In many ways, video walls are unique among digital signage solutions. They tend to be big projects, with numerous screens, hardware assets, and content options required for even the smallest installations. But in other ways, video walls are no different than any standard digital signage project. Like all digital signage, a video wall is only as good as its content. Many of the best practices for digital signage content creation hold true for video walls. Here are 3 best practices for designing content for a video wall:
1.Planning for Tech Specifications
First,determine the scope of the project and its key specifications. What type of displays will be used? LED vs LCD? Or maybe video projectors? These days, most projects work off of LEDs due to their color uniformity, long life, and range of optimal viewing angles, but different use cases may require different technologies.
Second, you’ll need some answers from the video wall technician regarding:
Contrast / brightness
Dimensions/depth of the individual displays
These factors play a key role in content creation. They will determine how the content will be rendered, whether to use large or small text, motion graphics, etc.
2. Video Wall Content Creation
With the technical details figured out, the content creation process can begin. Start by looking at existing assets and see what types of content the company already has. If the brand has used digital signage extensively in the past, there may be content templates that can be reused. But in most cases, companies will design their content for a video wall from scratch.
Know the Content’s Goals
First, consider the goal of the content. Is the video wall being temporarily installed for a trade show? Will it be a permanent fixture inside a hotel lobby? Thevideo wall’s purpose will dictate its content, so businesses need to put themselves in their audiences’ shoes and figure out what they want to see.
Determine the Content Scope
Generally, content for a video wall works best when the focus is on one main piece of content surrounded by “complementary content” such as weather, scrolling text, etc. The trick here is to design with big in mind. When there is too much content being displayed on a video wall, the viewer experience is impacted negatively. Typically, companies will want to stick to several large-scale videos, images, or guided narratives on their video walls. Trying to communicate too much all at once can be distracting and off-putting, which reduces the impact of the video.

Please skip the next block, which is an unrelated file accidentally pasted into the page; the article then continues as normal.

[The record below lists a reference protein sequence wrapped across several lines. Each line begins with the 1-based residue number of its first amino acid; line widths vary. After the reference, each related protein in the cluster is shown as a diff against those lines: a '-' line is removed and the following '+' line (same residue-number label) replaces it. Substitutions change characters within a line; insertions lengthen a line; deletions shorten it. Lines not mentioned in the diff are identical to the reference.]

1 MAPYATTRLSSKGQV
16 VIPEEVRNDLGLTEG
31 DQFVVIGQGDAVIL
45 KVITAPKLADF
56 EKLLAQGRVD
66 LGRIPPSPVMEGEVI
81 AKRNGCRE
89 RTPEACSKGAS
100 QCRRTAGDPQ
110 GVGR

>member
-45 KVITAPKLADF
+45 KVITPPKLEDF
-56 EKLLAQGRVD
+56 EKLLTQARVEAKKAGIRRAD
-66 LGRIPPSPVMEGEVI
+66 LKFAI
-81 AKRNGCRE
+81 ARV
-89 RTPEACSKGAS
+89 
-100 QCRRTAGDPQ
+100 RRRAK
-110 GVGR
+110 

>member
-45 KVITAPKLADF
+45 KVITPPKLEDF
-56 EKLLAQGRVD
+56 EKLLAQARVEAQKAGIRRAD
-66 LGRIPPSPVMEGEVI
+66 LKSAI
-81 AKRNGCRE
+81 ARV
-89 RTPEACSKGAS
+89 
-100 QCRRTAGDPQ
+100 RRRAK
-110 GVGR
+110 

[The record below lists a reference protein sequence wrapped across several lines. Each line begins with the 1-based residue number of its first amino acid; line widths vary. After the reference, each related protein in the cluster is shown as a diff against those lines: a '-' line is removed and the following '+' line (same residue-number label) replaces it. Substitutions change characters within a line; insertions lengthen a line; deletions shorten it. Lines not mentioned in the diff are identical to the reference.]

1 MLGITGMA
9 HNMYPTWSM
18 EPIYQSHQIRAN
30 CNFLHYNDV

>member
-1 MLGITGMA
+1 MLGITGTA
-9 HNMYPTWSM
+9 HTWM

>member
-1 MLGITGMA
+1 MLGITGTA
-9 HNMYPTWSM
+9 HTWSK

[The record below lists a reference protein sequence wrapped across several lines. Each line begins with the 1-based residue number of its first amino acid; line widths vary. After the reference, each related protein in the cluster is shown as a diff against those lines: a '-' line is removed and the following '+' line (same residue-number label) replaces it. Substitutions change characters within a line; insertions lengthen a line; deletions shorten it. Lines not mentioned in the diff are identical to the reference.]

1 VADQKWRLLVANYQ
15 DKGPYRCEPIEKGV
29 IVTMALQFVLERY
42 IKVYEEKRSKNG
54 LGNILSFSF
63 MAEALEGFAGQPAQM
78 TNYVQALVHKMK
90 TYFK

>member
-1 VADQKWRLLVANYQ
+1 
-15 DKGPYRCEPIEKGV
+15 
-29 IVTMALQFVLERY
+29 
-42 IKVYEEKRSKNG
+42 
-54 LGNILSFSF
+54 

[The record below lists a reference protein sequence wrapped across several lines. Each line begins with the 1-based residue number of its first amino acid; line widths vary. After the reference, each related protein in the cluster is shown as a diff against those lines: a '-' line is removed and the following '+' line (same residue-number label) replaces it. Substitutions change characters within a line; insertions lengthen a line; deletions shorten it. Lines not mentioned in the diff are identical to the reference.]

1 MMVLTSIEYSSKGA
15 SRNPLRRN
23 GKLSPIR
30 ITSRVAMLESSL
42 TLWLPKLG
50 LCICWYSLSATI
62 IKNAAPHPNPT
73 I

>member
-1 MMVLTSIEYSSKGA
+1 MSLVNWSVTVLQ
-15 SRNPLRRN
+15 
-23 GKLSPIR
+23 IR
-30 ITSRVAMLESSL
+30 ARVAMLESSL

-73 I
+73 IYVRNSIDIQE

Best Practices for Messages
As a rule, content for a video wall should be short and to the point. It’s easy to assume that big screens can handle large amounts of text; if anything, big screens highlight the wordiness of huge text blocks even more than smaller screens, which tends to turn people off.
This is another area where it pays to know the audience. While captive markets (like those in hospital waiting rooms, for example) might be able to read longer-form messaging, audiences in the lobby or walking in a mall. These markets won’t have time to stop and read a lengthy, multi-page message, even if the screen is huge. As best practices, video wall content managers should stick to the following tips:
Structure the visual hierarchy for content so that the most important message is listed first
Use short content messages that are easy to take in at a glance
Use a large font that can be seen from far away
Show smooth, slow-moving video that’s easy on the eyes
3. Consider Long-Term Plans
A crucial part of the digital signage video wall investment is the company’s long-term plan. Is the video wall permanent? Will consultants be brought on to produce new content over time? Who’s responsible for the ongoing support and maintenance of each screen?
And what about future digital signage goals? Will the company exclusively stick to visual signage? Or will they eventually upgrade to kiosks and other forms of signage that users can interact with?
The point here is that content for the overall digital signage network (which includes digital signage screens, video walls, and kiosks) should be budgeted for.
Video walls can display aesthetically pleasing visuals and rich content. This form of digital signage is ideal for enhancing customer experience, which can ultimately lead to higher revenues. Companies considering a video wall investment should use the above tips as a guide, and plan out their project from start to finish before beginning.
Strictly Necessary Cookies
Strictly Necessary Cookie should be enabled at all times so that we can save your preferences for cookie settings.
If you disable this cookie, we will not be able to save your preferences. This means that every time you visit this website you will need to enable or disable cookies again.
show flight and maintenance schedules
show day-of and post-flight activities
improve internal communication
Download this free case study to see how NASA's SOFIA Program used digital signage across 3 facilities to: